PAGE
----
I could grab a nearby shovel and chop off its head, but then I would have to stand too close, and if my aim was not true, the shovel tip might hit the concrete instead of slicing the snake in one blow and then it might come after me. Not safe. Alternatively, my long-handled net and snake tongs could immobilize the snake if I moved slowly and positioned carefully.

(respect, decide)
Back off slowly.

Put your gloves on.
Put your helmet down.
I don't like to kill animals.
The snake is calm; not in an alert position.
This is an open area, easy to see and reach.
This snake has probably lived on the ranch longer than I have.

I decided - capture and move the rattlesnake. I gathered tools and took action. When I clumsily brushed the snake with the tongs, it made a dash for the garage. Fortunately, on a smooth concrete floor, it's easy to sweep up a sprinting snake with a net.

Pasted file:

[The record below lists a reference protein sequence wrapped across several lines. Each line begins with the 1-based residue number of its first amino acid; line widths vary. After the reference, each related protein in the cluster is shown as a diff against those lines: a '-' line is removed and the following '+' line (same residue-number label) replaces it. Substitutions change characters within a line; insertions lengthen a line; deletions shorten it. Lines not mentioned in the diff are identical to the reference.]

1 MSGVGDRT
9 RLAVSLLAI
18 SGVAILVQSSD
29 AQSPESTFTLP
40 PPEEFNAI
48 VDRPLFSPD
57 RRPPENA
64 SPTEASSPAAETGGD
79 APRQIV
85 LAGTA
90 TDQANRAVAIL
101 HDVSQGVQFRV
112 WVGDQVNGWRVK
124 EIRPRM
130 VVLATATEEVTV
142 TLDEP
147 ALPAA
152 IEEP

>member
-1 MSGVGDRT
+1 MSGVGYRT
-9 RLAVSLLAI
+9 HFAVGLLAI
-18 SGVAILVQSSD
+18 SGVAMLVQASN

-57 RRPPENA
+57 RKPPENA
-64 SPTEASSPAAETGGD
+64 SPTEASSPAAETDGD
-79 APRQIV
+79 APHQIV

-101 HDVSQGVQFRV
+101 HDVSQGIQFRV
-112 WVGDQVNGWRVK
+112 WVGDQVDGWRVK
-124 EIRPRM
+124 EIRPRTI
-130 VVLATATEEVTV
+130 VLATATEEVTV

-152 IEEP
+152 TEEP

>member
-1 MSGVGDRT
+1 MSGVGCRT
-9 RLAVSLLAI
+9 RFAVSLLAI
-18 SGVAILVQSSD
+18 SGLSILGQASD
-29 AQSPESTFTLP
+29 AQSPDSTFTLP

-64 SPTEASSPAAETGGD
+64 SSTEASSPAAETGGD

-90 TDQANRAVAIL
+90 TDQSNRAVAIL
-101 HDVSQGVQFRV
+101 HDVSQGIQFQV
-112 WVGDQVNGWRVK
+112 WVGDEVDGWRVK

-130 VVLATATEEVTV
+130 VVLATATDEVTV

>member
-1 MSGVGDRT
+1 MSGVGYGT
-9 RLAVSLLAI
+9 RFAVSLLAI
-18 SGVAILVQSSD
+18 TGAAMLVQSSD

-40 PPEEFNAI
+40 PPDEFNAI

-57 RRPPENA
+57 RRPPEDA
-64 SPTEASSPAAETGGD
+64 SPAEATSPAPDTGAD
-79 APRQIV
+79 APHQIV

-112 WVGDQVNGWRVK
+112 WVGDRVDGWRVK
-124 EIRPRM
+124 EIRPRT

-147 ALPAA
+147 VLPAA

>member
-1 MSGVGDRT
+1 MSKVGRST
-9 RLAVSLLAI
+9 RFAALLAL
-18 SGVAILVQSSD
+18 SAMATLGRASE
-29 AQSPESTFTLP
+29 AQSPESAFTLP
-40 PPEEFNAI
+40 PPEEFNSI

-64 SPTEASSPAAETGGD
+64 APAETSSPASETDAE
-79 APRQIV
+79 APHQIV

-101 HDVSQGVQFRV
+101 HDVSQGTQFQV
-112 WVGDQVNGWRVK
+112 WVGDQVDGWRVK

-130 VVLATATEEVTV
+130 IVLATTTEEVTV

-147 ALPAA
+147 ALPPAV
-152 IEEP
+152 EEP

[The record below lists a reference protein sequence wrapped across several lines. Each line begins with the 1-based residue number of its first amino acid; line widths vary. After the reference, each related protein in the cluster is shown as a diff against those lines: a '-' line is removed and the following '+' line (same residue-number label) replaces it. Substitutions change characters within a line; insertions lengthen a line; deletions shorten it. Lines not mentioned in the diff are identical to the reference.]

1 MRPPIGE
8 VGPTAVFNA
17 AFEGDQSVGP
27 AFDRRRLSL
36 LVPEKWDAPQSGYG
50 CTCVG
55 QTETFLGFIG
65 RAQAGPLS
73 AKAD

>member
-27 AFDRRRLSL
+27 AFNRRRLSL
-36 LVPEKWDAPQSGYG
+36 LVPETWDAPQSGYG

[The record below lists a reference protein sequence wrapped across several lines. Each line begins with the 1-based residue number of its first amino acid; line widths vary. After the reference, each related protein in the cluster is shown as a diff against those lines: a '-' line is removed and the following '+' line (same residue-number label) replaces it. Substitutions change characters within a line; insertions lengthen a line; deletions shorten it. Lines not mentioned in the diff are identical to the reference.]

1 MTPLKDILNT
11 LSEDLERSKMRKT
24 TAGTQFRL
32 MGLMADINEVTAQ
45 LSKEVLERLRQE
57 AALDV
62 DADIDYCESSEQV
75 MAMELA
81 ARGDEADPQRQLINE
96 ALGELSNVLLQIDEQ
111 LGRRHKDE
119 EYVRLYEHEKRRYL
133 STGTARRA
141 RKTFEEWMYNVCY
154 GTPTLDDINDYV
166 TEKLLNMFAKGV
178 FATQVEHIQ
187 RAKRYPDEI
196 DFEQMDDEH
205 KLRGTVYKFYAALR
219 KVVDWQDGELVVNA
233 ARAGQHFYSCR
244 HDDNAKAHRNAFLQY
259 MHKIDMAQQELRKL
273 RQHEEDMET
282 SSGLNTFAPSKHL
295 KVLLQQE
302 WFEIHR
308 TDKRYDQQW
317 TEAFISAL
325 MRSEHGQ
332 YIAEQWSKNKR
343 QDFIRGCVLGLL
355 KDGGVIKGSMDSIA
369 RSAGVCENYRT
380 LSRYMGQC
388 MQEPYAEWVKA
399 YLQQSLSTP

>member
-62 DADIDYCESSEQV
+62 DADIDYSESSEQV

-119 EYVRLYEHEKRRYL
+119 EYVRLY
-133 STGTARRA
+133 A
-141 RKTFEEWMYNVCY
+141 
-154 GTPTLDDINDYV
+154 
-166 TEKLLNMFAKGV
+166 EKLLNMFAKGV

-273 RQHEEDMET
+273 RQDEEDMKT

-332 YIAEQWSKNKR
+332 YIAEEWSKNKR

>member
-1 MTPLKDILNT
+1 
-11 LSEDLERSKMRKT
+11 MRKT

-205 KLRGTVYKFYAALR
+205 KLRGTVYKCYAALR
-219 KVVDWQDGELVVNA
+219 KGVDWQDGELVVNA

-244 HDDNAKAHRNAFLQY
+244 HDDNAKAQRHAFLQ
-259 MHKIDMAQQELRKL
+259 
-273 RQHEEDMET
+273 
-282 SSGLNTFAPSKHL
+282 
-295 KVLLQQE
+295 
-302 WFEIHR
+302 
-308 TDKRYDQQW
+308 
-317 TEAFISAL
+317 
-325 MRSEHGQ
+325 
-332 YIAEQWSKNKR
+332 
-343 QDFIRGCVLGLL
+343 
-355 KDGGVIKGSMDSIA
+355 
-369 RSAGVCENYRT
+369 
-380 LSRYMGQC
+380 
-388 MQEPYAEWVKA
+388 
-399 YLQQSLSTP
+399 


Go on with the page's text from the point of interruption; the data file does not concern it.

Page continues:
--- Waiting to be released ---

Later, I moved the snake approximately 2 miles away and marked its tail with green ink. I hope I never see it again.

Kill it, move it, or ignore it. I don't judge people for killing venomous snakes to protect their family, pets and livestock. And I hope they do not judge me for sometimes deciding to safely move a rattler to another location.

Most of our daily decisions are gradual choices among selfish options, and the longer term and larger scale consequences are not immediately evident, if ever, and can be reversed. The rattlesnake decision is unique. Each time I come face-to-face with a rattlesnake in the farmyard, I have to quickly work through the initial fear response, check my physical and moral position in the world, and develop a clear, stepwise response for the next few minutes.